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Democrats propose background checks for ammunition sales in Florida

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Florida law requires criminal background checks on gun sales, but not to purchase ammunition.

Democrats in the Florida legislature are working to close a "loophole" in state law that allows people to buy ammunition without undergoing a background check.

State law prohibits people with felony records from buying ammunition, but doesn't require everyone to undergo a criminal background check to purchase bullets and shells. Right now, a background check is required to purchase a gun.

"If guns require a background check, then so should the bullets that do the harm,” said Sen. Tina Polsky (D-Boca Raton) in a recent statement. Polsky is sponsoring the measure — SB 146 — which would require weapons dealers to perform a criminal background check on buyers who want to purchase ammunition.

The bill wouldn't require background checks for the transfer of ammunition at a shooting range or for hunting, as long as there's no reason to believe the person using the ammunition plans to break any laws.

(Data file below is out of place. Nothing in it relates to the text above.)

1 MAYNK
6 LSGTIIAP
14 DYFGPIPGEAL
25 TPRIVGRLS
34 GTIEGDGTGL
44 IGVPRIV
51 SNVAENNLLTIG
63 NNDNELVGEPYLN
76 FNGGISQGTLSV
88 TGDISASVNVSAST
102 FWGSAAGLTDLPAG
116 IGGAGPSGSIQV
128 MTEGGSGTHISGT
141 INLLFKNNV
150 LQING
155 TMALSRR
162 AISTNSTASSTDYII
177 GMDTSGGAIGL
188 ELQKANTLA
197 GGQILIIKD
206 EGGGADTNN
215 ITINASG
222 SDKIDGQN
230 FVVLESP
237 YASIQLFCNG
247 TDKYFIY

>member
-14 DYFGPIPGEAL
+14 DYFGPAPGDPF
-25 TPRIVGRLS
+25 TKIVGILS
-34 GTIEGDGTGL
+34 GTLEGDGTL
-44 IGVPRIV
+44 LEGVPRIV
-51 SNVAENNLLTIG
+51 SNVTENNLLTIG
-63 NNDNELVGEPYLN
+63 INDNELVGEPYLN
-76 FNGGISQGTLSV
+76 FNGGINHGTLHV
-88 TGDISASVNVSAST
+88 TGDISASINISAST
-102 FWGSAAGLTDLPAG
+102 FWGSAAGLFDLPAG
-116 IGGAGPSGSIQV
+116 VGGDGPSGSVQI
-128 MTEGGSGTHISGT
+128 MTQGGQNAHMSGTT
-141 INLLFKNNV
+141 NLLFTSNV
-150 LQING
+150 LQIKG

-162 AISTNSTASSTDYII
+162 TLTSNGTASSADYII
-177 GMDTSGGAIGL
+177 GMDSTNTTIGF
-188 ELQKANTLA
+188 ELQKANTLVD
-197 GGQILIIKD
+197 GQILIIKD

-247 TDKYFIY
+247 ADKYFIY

The proposed measure is called "Jaime's Law." It's named after 14-year-old Jaime Guttenberg, who lost her life in the Marjory Stoneman Douglas High School shooting.

In a statement, Jaime's father Fred Guttenberg said that he believes the measure would "help save lives immediately."

“If someone is prohibited from buying a firearm then it would only make sense they would also be prohibited from purchasing ammunition," he said. "We must close this ammunition loophole and this bill is a step in the right direction to do it."

Rep. Dan Daley (D-Coral Springs) is sponsoring the measure — HB 151 — in the House. Daley said in a statement he has pushed for the legislation during the last three regular lawmaking sessions.

“As a graduate of Marjory Stoneman Douglas High School and as a member of the community affected by this tragedy, I am deeply committed to ensuring that such an event never occurs again," Daley said. "This bill is a step in the right direction and should receive wide bipartisan support."

Valerie Crowder hosts and produces state and local newscasts during All Things Considered. Her reporting on local government and politics has received state and regional award recognition. She has also contributed stories to NPR newscasts.